Oregon wine industry researchers just uncorked a new annual report showing sales growth for the past year — and the glass looks half full.

Winemakers statewide have faced challenges in 2020, from limited agritourism to restaurant and tasting room closures during the pandemic. But a new industry report from the Oregon Wine Board, released this week, shows that the state’s wine industry grew substantially in 2019 and sales have continued to grow even during COVID-19.

“As soon as stay-at-home orders were issued earlier this year, we expected the worst. But sales of wine overall have bumped up and Oregon wine especially has bumped up. When we saw the numbers, we were all like, ‘What?’” said Sally Murdoch, spokeswoman for the Oregon Wine Board.

The new report details four major areas of growth in 2019. Sales of Oregon wine jumped nearly 13% from 2018 to 2019; value of grape production rose almost 14%; Oregon’s Pinot noir crop rose from $135 million to $159 million; and international exports leapt 10%.

The growth, Murdoch said, has several roots. Oregon’s reputation has gradually been expanding abroad, especially in Canada. Wine consumers across the U.S. — many of whom have toured Oregon wineries — have started to ask wine stores in their states to carry Oregon wines. And sommeliers in restaurants nationwide have recently begun to show a preference for pairing Oregon Pinot noir with dinner entrees, said Murdoch.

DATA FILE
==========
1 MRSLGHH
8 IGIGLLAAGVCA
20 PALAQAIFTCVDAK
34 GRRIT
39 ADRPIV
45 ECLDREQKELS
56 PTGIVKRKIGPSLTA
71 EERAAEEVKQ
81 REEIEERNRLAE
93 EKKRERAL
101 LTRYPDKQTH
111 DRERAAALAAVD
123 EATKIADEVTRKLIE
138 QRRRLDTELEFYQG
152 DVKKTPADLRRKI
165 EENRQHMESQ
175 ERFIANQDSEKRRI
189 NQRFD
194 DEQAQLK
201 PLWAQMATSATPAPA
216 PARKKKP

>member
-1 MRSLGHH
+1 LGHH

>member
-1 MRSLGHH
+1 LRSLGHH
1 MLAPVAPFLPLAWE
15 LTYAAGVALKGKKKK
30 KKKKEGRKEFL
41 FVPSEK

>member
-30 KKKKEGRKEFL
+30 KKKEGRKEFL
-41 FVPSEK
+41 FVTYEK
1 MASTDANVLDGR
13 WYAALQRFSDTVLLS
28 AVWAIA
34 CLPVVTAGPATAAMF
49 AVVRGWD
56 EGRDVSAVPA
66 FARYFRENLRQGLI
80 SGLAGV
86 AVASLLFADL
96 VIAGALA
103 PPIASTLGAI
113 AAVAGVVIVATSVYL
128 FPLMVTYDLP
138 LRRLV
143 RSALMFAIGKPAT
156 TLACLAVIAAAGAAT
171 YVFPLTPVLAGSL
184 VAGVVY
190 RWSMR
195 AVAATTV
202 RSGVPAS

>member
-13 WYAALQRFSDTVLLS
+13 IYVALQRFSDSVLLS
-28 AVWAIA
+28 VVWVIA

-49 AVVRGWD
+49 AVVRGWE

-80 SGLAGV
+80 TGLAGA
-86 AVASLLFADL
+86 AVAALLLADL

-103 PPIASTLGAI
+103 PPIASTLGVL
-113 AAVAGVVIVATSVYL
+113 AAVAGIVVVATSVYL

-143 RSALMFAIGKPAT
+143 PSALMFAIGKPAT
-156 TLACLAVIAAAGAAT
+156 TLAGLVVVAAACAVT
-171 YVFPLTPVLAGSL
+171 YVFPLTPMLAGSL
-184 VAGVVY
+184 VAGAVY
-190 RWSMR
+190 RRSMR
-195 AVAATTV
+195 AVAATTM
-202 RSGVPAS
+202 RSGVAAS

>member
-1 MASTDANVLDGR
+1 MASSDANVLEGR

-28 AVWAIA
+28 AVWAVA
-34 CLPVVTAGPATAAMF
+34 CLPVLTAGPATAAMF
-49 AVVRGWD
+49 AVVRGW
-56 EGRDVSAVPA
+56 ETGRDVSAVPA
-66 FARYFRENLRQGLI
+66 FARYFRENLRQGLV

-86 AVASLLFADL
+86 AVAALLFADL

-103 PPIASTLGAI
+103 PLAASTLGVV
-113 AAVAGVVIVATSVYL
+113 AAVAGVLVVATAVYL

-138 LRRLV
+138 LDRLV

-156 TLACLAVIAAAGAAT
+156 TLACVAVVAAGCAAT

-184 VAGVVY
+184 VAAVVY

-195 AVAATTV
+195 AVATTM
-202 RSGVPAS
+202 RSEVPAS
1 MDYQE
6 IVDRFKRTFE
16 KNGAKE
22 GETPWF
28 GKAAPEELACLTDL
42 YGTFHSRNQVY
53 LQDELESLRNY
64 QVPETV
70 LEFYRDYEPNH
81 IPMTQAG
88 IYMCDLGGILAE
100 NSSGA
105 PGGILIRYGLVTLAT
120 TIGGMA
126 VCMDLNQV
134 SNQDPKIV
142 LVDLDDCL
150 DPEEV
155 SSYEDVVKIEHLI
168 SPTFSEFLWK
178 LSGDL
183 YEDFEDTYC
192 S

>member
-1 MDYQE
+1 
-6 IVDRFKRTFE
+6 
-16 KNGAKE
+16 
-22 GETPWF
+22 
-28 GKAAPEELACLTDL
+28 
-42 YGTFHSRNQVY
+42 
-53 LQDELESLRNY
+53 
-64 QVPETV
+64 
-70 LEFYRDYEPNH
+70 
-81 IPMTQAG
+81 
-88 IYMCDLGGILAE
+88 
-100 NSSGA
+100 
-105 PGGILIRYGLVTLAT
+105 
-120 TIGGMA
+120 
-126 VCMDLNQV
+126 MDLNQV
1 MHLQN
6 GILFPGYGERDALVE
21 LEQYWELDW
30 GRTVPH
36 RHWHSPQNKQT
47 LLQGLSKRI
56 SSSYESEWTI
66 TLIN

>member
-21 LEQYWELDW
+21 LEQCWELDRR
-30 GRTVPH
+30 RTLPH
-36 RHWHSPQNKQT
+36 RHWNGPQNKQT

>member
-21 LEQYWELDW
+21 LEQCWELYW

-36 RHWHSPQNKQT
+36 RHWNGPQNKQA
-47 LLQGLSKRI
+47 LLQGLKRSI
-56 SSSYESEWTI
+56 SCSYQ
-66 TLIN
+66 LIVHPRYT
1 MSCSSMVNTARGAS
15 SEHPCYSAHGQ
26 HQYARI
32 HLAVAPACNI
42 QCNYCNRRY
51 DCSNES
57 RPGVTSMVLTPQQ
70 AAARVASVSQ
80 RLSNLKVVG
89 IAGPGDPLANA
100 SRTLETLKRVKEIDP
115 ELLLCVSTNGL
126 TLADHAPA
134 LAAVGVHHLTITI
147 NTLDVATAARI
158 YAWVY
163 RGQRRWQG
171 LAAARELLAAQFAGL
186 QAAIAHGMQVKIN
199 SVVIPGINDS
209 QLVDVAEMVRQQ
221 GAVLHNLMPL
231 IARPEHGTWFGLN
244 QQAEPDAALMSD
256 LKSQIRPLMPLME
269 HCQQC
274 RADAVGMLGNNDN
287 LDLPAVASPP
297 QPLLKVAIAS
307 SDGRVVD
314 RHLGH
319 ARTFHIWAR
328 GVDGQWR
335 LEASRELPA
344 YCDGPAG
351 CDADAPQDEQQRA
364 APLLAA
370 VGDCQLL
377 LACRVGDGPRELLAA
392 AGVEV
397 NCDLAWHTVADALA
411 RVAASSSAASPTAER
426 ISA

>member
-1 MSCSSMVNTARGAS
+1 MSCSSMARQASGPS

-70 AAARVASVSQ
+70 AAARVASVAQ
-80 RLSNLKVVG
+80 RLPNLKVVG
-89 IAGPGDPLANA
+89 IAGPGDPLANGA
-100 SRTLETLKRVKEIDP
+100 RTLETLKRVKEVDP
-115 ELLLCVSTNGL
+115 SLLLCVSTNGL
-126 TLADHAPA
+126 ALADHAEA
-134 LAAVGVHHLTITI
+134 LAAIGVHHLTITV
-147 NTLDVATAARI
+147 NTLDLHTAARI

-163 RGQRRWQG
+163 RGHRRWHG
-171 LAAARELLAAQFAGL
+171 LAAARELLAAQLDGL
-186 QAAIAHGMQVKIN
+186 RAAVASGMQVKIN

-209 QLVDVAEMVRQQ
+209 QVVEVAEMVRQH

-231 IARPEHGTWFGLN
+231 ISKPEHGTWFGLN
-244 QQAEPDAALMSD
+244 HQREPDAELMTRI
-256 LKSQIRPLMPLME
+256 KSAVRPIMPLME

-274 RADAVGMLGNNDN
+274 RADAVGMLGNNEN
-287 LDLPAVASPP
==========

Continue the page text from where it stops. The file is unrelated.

The growth in 2019 makes sense, Murdoch said. But 2020’s growth came as a surprise.

Oregon winemakers with primarily on-premise tasting room sales told the Capital Press they were hit hard by COVID-19, as were winemakers that relied exclusively on restaurant sales.

But data show that Americans, holed up at home, actually started drinking more wine during the pandemic — mainly through retail and direct-to-consumer channels.

Data from Nielsen, a global marketing research firm, show that as early as the week that stay-at-home orders swept across Oregon, the state’s wine sales jumped 33%. By the end of March, Nielsen data reveal sales had reached their highest point in 52 weeks — rivaling a Christmastime sales blitz.

According to Murdoch of the Oregon Wine Board, retail and direct-to-consumer sales of Oregon wine have continued strong through the spring and summer.

Despite the positive numbers, Murdoch said winemakers whose sales channels were primarily on-premise prior to COVID-19 have struggled the most.

Nationwide, about 65% of wine sales have been off-premise and 35% on-premise. She said Oregon — famous for its wine tourism and tasting rooms — had many wineries relying heavily on tasting room sales.

“Those winemakers felt the most shock,” said Murdoch. “But they didn’t rest on their laurels. They hunkered down, changed their business models. They put tasting room staff out in the fields driving forklifts, learning about planting. They made deliveries to Portland. So many pivoted to online sales, retail markets and direct-to-consumer.”

Although it’s been a tough year for many small and on-premise focused wineries, Murdoch said looking at the new sales data makes her hopeful about Oregon’s wine industry.

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